Thursday, September 23, 2021

Interviewing a Pet Sitting Customer

November 21, 2008 by · Leave a Comment 

by Laura Parkin

So you’re a pet sitter and someone has just called you to care for their pets. What’s the next step you may ask? The next step is to set-up a time for you to meet with them. I like to call this a pet sitting interview. I use the word interview because it is much like one. Not only are you interviewing the customer but they are interviewing you as well. Remember to conduct yourself with confidence and if you ask appropriate questions about food, meds, waste and most important emergency information you will not only get the job but a trusted friend.

The forms are most important when conducting an interview. It is recommended that you format your forms in the order of questions you’d like to ask. Starting with the name and addresses followed by numbers and emergency information. Under the contact information you should include any additional information about the house and what the customers expect you to do. Does the customer need any plants watered? Where and how often? Having a line for newspaper, mail, garbage day and plants will help you remember when the time comes.

It is recommended having separate forms for contact information and animal information. The form for animal information can be very extent. There are a lot of questions that need to be asked to ensure the perfect care for that specific animal. Starting with the type of animal and its breed to the name and age is a given. Where is their food, what time and how do you feed them? This information varies with each customer as well as: where you walk them or clean up their waste. Never assume the same care for different customers.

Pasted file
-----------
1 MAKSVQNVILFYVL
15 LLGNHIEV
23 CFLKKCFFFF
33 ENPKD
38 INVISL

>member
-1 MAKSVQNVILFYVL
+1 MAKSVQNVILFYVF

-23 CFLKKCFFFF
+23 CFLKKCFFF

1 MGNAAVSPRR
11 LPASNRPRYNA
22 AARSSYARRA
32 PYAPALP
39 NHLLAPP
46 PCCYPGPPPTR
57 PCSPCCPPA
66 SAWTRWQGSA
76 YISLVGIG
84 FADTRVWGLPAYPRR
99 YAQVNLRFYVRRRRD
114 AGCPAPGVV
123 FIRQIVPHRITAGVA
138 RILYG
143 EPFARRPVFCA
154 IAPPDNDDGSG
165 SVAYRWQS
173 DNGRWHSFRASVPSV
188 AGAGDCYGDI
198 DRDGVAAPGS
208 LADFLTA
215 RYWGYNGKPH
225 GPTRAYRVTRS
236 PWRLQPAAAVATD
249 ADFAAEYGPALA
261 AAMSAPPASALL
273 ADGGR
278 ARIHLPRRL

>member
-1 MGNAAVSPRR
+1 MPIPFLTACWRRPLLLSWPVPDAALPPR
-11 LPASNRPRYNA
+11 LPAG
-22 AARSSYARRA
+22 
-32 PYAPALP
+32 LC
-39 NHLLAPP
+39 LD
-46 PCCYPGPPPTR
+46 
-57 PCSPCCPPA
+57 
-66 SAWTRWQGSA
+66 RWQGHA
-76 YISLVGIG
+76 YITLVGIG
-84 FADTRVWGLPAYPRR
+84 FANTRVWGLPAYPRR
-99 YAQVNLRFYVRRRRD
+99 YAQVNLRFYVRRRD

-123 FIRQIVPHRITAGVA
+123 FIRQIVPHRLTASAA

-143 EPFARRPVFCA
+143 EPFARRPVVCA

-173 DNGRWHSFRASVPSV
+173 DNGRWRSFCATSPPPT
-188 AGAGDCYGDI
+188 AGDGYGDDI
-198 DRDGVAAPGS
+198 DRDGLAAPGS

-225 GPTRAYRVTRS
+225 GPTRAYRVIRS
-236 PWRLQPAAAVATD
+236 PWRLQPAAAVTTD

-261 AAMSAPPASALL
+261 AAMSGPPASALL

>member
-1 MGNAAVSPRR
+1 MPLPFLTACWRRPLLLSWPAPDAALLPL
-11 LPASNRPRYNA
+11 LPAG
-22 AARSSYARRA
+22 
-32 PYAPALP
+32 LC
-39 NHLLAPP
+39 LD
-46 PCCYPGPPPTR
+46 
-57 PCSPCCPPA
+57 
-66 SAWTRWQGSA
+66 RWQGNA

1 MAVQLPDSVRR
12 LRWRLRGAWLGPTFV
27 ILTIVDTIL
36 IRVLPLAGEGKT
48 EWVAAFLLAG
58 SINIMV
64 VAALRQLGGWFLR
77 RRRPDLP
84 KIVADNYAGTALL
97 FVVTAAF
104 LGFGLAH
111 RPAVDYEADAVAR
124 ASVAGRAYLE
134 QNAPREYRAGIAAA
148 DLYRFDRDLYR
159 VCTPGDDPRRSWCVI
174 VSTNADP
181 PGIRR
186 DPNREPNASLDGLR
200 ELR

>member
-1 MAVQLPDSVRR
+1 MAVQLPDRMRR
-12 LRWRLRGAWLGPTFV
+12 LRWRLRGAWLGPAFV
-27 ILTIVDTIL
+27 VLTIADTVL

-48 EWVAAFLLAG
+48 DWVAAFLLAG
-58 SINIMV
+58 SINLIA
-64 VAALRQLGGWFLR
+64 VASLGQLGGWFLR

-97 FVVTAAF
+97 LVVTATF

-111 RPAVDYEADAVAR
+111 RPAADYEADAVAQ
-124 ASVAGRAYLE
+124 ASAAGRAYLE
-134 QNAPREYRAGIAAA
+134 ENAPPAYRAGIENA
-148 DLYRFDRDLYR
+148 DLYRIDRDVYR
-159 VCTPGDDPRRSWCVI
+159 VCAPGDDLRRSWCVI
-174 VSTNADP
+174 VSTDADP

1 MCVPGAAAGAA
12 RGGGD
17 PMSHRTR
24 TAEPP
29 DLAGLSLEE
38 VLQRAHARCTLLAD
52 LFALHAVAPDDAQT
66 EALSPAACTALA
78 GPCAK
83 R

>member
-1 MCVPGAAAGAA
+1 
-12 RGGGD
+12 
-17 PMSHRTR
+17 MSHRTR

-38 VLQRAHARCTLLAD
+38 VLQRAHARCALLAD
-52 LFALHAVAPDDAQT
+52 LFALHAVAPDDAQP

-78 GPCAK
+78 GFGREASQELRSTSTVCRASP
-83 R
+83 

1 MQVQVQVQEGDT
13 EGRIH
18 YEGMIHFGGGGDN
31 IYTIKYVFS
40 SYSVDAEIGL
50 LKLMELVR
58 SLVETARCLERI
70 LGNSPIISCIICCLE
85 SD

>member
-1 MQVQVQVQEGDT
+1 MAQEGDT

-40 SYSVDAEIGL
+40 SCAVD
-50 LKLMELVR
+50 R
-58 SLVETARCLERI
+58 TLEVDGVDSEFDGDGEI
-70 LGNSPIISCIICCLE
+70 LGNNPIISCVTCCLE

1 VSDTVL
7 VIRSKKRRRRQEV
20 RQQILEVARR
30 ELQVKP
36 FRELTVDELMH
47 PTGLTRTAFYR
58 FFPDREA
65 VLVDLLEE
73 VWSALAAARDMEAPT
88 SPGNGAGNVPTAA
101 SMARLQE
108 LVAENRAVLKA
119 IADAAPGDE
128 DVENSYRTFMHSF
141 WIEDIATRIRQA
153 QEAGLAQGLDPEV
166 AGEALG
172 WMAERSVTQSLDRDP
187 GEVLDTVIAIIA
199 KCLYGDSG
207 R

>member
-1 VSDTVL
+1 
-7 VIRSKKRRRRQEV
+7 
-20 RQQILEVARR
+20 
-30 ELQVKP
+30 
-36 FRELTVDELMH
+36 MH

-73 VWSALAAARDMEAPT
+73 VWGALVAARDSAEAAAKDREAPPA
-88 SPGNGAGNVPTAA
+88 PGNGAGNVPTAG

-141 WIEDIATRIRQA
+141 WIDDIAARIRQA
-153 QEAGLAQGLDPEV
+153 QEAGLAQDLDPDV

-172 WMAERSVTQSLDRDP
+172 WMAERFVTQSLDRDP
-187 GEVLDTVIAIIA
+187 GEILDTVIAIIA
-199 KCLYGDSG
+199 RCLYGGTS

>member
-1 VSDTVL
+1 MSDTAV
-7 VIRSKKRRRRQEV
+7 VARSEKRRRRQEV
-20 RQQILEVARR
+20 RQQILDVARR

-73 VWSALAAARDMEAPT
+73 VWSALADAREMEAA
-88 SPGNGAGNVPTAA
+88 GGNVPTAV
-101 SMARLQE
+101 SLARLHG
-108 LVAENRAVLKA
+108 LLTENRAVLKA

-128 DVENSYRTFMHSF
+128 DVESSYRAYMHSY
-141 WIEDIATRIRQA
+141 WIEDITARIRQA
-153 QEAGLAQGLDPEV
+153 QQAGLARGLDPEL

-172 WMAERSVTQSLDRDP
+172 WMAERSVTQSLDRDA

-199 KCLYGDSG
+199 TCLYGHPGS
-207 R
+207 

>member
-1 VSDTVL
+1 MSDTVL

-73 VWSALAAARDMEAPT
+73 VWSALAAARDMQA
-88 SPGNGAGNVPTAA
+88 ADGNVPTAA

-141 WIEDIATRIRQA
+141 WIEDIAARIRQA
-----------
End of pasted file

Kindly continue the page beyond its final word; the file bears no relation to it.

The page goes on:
Medication questions may be the most important questions you will ask the customer. There are some serious illnesses or conditions that exist in our beloved animals. Does the animal have any allergies? You need to ask the customer if there are any medical conditions that you need to be aware of. Talking to the customer and learning about these specific conditions could help you in case of an emergency. What type of medication, how and when do you administer them? Knowing this could save a life.

Along with the basic questions there are also other just as important to ask. Talk to the customer about their animal’s personality and traits. Their likes and dislikes. Is there proof of any aggression whether with strangers, animals or food? In the case of food knowing can help you from being bitten. Other questions to ask might be about their interests. Where does the dog sleep? Are they to be locked up when left alone? What do they like to play with? Do you have any bad behaviors like chewing or digging?

These are not the only questions that need to be asked when conducting a professional pet sitting interview but it’s a great start. If you’re a professional pet sitter there is no doubt that you love animals and probably have some of your own. A good way to create your own list of questions is to do a practice run on your own pets. Write down what you do and what you would tell someone watching your beloved animals.

Laura Parkin has been a pet sitter for about 5 years now working with all types of animals. I have conducted many pet sitting interviews and am constantly thinking up new questions to ask. Getting to know the animal in my care is the best part of the job. To learn more about Laura Parkin and her pet sitting services visit her on the web at http://www.Bartlettpetsitting.com.

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